A second type of testing executes in high-capacity temperature chambers. These chambers carefully manage airflow characteristics to maintain consistent drive temperatures. As you can see, Seagate runs a lot of these machines, and drives are kept spinning around the clock. A third type of testing runs in hot rooms where the room temperature, rather than the drive temperature, is controlled. This test approach provides for both higher drive density as well as conditions closer to that of a large data center.

Taking many steps back, here’s another vantage on the main reliability testing room. The view here doesn’t do justice to the physical impression made by being in the midst of rank upon rank of these beasts, all chugging quietly away in the pursuit of creating drive failures.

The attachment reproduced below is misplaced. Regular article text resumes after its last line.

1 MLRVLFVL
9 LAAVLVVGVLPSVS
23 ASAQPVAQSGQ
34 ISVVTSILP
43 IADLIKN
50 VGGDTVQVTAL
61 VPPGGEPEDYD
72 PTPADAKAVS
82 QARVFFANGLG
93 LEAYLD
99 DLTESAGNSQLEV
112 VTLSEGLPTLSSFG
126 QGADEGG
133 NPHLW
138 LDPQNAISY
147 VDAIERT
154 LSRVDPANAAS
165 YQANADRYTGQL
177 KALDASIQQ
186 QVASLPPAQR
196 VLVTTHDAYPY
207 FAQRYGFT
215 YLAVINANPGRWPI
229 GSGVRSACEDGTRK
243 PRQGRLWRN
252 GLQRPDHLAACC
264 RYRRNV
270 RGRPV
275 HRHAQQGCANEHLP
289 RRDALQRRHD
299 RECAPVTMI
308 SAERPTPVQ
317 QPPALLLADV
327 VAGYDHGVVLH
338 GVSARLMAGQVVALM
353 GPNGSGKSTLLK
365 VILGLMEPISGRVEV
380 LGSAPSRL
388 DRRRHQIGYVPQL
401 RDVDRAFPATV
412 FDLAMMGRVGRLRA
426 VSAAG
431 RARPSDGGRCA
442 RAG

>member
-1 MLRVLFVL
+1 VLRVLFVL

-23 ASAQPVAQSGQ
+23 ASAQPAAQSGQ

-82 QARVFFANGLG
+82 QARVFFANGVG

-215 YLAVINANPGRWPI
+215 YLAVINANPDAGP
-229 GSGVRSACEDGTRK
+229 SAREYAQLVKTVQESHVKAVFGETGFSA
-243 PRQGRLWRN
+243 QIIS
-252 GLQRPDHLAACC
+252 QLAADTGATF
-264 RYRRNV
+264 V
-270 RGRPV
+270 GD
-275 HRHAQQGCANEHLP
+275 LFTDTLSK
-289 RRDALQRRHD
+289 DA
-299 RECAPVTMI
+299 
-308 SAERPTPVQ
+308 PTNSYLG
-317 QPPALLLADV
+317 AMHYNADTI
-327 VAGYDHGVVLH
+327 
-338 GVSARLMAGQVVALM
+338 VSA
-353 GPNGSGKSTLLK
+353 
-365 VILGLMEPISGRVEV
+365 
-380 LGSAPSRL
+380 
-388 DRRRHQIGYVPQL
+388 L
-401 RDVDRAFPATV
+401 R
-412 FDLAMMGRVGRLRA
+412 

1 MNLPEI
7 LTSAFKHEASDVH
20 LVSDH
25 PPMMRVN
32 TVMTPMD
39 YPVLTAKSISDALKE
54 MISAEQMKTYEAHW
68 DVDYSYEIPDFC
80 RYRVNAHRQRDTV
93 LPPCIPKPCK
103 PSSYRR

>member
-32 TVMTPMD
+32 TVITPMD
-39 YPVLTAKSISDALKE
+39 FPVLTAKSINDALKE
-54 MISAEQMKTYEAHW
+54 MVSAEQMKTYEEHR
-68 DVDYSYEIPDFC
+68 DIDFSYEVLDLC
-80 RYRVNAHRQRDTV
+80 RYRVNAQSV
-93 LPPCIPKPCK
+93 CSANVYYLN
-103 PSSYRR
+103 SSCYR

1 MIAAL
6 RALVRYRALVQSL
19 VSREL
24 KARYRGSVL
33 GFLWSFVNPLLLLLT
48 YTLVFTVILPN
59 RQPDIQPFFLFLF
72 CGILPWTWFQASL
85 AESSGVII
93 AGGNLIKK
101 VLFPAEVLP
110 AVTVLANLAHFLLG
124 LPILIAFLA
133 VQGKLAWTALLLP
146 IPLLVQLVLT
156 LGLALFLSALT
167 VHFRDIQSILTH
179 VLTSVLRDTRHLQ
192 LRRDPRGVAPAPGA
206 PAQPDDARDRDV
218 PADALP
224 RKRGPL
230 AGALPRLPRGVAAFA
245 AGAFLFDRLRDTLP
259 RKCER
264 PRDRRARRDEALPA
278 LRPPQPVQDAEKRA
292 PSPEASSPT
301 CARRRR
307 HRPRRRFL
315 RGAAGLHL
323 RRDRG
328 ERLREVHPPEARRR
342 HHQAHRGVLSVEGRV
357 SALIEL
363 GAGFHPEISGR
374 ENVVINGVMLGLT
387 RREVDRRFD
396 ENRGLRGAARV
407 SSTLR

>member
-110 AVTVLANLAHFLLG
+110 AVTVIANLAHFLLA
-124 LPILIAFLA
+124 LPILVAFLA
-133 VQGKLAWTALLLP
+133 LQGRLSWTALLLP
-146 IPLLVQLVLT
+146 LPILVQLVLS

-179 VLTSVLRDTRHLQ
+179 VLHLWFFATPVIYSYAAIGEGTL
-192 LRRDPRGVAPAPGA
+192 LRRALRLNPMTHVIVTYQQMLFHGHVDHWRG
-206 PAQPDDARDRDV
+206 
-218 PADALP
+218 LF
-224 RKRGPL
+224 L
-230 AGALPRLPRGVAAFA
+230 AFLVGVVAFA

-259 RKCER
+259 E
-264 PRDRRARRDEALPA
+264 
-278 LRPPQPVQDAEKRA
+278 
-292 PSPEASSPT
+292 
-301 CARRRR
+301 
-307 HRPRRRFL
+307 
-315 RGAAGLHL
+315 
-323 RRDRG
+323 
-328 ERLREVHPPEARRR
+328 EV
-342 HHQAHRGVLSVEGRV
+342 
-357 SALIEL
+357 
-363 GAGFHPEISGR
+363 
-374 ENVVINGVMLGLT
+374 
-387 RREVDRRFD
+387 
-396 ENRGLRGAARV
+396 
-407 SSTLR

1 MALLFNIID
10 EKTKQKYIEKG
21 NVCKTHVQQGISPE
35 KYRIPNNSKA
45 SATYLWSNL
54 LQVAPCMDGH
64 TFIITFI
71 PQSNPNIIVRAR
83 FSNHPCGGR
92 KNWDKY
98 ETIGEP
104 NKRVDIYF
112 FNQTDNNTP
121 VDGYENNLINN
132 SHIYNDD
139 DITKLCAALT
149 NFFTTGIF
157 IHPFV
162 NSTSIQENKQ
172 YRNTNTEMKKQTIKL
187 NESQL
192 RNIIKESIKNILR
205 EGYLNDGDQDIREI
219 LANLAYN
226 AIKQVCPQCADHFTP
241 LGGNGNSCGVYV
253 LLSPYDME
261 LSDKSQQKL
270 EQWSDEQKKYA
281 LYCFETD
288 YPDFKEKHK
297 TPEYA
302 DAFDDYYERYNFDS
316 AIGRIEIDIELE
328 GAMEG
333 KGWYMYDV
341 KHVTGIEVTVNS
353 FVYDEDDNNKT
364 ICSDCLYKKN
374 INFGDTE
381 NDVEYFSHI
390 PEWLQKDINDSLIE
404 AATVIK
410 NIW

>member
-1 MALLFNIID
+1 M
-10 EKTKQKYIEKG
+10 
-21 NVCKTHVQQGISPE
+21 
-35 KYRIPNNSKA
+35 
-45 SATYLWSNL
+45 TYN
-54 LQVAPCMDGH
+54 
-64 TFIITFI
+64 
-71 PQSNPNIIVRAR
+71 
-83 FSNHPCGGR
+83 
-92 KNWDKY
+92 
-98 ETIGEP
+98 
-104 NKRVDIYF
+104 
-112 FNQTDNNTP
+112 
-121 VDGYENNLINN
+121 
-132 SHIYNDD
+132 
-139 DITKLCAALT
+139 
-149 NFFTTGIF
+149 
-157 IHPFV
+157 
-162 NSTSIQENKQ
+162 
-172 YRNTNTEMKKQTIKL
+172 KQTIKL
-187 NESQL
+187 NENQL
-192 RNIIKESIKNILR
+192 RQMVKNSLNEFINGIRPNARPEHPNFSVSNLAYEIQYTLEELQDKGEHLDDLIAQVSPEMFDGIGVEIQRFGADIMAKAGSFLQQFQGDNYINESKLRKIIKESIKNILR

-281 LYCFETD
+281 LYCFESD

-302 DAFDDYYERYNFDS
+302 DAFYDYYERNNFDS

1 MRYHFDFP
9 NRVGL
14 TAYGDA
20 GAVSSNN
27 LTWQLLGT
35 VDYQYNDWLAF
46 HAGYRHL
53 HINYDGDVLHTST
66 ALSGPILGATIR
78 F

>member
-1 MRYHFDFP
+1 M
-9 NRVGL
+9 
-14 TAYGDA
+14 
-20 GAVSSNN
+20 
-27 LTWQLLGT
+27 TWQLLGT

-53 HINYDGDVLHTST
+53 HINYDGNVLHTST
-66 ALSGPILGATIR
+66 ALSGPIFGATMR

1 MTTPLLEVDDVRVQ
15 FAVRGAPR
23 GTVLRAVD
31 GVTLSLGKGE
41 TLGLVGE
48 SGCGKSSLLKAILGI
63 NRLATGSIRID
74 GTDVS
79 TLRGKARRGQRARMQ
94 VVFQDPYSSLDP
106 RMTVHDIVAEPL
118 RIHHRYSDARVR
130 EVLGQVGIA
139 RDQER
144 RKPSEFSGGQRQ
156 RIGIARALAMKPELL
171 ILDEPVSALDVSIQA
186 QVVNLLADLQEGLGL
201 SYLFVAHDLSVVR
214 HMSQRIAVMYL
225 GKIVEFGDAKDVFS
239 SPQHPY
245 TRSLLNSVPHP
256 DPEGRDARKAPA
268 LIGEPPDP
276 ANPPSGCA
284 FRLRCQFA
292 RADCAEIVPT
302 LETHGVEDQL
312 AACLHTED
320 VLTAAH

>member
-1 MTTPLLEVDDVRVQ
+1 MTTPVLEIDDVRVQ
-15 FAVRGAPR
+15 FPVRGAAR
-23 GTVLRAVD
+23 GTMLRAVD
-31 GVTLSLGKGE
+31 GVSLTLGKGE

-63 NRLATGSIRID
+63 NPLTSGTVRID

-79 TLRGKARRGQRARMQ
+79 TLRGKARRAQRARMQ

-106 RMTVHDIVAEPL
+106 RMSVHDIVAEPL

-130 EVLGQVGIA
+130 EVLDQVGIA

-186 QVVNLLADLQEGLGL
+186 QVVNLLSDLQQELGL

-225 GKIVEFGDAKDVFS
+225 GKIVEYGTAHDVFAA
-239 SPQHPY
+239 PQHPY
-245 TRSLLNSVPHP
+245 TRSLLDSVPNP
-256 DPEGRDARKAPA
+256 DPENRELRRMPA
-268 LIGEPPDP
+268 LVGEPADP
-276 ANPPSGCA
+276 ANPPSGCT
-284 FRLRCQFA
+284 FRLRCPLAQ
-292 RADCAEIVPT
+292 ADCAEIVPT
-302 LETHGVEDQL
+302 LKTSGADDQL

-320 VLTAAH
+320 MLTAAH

Throughout the lab, we observed drives being tested at different temperatures. Often, drives are tested at, or above, the product temperature specification. The purpose here is twofold. First, engineers need to make sure that drives will perform reliably at these temperatures, as they may well encounter them in environments such as data centers or deserts. Second, elevating temperature serves to add stress to the device and thus accelerate expected failure times. Engineers don’t have five years to wait around and tally up drive failures at room temperature, but they can make educated guesses at this number based on many years of heightened temperature testing and subsequent analysis.

Could a company fudge these methods and cheat its test algorithms? Sure. Would it be short-sighted and self-damaging when those drives started failing prematurely? Absolutely, so Seagate makes every possible effort to calibrate its temperature/reliability result curves and ensure their long-term accuracy.